I would hightly recommend this story. It's funny and sad and touching and heartbreaking. I've always been of the opinion that if a story can make you really laugh or cry then it's on another level. It has really touched you and that's a rare thing.

Monday, 4 April 2011

The Dark Tide by Josh Lanyon (Adrien English 5)

The Dark Tide is the fifth and last book in Josh Lanyon's Adrien English series. And it keeps up the trend of Adrien inadvertently tangling himself up in a murder investigation. This time though, it's really not his fault...really. In the midst of renovating his bookstore a skeleton is discovered in the floorboards. When it proves to be over fifty years old, the case is handed over to the cold case squad. But Adrien's curiosity has been caught - could be something to do with the burglar who keeps breaking into the store - so he hires his ex-lover Jake Riordan (now working as a private detective) to investigate.

The Dark Tide opens shortly after the end of Death of a Pirate King (Book 4). Adrien has still not fully recovered form his heart surgery and is slightly resentful. His situation has changed and he's having to re-evaluate his life and he hasn't quite found his footing yet. I think this also explains why he's a little obtuse a little bit blinkered where Jake is concerned. He also has a new step-family who worry about him and who he worries about. He has old lovers popping up out of the proverbial woodwork and he has a fifty-year old skeleton in his floorboards.

What I loved most about this book is how Adrien and Jake have changed. Both characters have evolved over the course of the series. I think on a second read-through you'd appreciate more how Jake and Adrien are out of sync at the beginning of the book. Now Jake's out of the closet, he's mellowed a little. Whereas Adrien is more uptight - it's as if they're finally meeting in the middle.

All the things I love most about the series are here. Adrien's snarky inner voice,
I resisted the temptation to undo my apology by throttling her.
I wanted him so much, I could have cried. I wanted him now, and I wanted it to be three years ago when I had loved him without fear...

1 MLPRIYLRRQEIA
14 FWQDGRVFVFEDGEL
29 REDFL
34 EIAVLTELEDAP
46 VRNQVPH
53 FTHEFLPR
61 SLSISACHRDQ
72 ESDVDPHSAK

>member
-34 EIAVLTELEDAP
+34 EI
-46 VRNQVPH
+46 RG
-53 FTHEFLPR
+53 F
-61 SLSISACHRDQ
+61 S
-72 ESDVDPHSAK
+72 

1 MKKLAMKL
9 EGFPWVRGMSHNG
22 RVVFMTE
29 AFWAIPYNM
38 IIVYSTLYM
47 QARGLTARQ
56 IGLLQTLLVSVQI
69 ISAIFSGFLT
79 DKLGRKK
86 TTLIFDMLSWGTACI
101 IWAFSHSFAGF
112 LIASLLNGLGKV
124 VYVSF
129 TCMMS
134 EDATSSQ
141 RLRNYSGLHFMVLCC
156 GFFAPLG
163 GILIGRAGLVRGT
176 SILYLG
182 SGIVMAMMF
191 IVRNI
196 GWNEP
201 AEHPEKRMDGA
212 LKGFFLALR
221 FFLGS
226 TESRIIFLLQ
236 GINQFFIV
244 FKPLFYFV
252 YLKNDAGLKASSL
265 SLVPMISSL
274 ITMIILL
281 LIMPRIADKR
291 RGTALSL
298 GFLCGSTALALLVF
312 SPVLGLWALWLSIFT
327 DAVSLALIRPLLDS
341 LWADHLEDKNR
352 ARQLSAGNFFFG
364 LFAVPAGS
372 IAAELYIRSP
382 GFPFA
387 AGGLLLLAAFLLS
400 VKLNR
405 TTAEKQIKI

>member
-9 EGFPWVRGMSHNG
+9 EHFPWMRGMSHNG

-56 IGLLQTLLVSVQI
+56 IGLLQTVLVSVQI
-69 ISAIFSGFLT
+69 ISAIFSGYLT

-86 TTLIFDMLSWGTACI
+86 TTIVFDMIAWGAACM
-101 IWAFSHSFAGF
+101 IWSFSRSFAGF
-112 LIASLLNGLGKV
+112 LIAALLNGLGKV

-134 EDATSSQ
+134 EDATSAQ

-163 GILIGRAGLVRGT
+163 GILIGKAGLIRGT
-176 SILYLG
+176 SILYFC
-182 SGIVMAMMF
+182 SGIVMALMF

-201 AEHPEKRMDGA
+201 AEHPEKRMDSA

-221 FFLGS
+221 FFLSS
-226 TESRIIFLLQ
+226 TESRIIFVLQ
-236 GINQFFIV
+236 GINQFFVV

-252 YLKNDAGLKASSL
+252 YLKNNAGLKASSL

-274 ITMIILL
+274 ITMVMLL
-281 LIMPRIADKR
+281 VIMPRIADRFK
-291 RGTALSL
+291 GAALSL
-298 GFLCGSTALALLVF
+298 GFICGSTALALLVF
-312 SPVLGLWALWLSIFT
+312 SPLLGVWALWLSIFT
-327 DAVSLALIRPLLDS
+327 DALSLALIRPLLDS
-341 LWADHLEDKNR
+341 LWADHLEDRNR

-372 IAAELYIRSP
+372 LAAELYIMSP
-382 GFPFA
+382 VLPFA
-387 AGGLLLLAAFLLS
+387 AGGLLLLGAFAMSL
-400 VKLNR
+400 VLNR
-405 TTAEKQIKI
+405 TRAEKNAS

...and also brilliant dialogue:-
She summoned her patience. "I said perhaps this friend would be willing to act as your support partner."
"I don't think so."
"We never know until we ask."
"Sometimes we do."
And I realise how much I'm going to miss this series.

I also really like how Adrien has gone from being an only child, to having siblings. He doesn't have a perfect relationship with his stepsisters. But it's a very familial and loving relationship, with all the dramas that that entails.

I think this book ties up all the loose ends from earlier in the series but leaves it quite open as well. When I first finished the book I was a little uncertain about the ending. But having thought about it, I think it works, everything's resolved but it isn't all tied up with a nice pretty pink bow on the top. And I think it's better for that.

I've consistently said that A Dangerous Thing (Book 2) is my favourite Adrien English story. I think Jenre posted (possibly on my review of Book 4 or one of my other posts about this series) that The Dark Tide would change my opinion. And she's right. The Dark Tide is now my favourite Adrien English book and I look forward to re-reading the series again, in the not too distant future, reading it from the perspective of knowing how it will end. And I console myself with the fact that there are still many Josh Lanyon books for me to read.

Saturday, 2 April 2011

Diana Wynne Jones Passes Away

I didn't realise she had gone until I read it on one of my groups this morning. I feel like we're losing a lot of authors recently.

Guardian - Diana Wynne Jones Obituary

Maybe it just seems that way. :(